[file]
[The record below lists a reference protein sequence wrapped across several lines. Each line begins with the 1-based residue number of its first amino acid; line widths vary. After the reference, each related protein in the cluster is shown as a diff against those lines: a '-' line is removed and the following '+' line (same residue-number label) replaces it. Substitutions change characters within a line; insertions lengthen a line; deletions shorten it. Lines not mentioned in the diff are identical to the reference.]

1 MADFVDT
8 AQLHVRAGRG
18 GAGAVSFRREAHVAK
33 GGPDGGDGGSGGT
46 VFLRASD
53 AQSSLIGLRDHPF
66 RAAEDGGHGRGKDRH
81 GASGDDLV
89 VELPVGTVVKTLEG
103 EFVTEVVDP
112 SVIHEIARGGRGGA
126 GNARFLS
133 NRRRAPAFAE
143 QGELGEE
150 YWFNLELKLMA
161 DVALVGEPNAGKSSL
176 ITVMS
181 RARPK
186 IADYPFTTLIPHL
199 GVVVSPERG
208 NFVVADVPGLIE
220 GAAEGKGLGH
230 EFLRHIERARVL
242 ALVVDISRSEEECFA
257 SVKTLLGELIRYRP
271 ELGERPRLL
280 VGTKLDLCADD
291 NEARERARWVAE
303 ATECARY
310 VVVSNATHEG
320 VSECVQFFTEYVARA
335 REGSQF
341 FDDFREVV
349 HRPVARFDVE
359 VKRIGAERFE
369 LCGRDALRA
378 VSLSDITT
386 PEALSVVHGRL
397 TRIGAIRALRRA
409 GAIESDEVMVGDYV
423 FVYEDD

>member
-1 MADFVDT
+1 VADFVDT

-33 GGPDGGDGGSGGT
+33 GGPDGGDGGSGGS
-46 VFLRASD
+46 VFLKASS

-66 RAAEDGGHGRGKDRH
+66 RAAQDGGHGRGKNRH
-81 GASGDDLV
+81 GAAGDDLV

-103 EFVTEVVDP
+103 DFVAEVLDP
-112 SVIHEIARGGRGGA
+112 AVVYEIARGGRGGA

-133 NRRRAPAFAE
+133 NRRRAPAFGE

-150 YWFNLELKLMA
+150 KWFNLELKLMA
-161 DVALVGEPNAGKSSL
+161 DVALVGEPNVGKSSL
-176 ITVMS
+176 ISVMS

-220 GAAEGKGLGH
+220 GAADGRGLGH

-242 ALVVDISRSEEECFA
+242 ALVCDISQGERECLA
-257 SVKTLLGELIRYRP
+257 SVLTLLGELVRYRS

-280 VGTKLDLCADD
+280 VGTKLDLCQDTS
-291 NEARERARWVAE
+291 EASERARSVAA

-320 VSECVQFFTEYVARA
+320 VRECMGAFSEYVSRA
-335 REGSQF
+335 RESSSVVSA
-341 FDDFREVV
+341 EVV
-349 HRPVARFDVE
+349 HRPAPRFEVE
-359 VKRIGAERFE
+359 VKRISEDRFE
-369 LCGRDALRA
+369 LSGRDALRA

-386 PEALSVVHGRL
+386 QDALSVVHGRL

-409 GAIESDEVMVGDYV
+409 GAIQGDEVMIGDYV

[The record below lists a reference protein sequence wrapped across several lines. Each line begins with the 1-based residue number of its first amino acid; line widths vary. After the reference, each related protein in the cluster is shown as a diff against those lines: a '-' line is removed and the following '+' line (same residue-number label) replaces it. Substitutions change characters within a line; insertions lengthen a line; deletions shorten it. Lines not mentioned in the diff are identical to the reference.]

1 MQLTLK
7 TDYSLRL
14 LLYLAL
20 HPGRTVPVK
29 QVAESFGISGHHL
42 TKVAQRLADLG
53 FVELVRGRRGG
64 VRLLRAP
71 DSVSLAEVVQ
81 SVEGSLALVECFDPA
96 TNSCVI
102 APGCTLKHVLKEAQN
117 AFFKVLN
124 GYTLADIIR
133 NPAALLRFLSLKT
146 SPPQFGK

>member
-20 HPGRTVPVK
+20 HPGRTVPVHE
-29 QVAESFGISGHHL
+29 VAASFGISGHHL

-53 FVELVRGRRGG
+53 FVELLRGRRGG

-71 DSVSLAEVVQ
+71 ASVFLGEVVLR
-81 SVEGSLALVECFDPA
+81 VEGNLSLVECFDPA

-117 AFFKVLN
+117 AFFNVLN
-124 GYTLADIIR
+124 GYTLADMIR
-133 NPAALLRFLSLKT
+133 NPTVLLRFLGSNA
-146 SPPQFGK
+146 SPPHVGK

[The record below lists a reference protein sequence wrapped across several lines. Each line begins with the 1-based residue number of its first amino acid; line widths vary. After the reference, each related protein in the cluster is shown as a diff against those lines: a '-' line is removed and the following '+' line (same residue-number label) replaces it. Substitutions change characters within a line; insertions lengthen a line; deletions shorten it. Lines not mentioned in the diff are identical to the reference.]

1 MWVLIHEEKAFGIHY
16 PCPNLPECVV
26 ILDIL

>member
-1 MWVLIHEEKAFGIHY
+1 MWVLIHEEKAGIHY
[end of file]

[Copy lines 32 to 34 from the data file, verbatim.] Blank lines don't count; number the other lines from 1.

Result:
320 VSECVQFFTEYVARA
335 REGSQF
341 FDDFREVV